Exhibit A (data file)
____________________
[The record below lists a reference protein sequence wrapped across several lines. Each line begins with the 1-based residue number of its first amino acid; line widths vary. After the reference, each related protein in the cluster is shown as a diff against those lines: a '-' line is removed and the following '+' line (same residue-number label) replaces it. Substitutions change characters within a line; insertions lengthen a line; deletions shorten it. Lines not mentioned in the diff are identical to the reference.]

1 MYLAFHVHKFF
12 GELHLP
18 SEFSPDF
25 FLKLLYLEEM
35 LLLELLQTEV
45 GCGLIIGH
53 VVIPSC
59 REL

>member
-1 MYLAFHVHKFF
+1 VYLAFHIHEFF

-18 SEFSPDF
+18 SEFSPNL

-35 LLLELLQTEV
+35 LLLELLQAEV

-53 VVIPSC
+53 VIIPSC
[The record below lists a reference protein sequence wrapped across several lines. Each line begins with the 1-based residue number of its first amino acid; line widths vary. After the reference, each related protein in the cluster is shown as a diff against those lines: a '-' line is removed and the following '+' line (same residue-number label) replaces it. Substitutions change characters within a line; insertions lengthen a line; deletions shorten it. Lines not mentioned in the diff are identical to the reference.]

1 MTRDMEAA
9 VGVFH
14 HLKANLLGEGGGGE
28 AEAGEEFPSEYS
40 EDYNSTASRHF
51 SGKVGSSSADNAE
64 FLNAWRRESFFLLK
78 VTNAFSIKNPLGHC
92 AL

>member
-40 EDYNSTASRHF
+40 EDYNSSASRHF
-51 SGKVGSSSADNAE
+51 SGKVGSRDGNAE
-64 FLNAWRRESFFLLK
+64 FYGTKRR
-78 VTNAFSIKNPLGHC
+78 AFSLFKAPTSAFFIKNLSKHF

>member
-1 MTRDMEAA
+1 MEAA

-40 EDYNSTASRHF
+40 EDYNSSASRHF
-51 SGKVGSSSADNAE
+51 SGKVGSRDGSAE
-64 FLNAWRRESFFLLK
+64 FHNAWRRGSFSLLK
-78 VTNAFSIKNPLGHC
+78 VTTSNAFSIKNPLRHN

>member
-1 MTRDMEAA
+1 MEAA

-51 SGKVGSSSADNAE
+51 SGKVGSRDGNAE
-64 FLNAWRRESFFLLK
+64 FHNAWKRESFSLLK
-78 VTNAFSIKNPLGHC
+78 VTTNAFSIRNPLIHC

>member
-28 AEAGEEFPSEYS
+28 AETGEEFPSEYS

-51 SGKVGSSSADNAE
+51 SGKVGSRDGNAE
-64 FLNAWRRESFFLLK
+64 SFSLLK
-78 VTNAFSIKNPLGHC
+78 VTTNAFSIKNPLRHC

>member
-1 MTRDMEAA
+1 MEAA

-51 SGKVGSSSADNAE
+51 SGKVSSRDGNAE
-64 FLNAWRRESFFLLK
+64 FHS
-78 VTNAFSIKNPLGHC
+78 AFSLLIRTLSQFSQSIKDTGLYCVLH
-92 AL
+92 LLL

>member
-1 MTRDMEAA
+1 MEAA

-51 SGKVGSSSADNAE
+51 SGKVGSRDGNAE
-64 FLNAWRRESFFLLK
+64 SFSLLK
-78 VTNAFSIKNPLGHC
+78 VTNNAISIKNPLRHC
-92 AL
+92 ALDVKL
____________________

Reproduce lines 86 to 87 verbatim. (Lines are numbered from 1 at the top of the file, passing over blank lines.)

+78 VTNNAISIKNPLRHC
-92 AL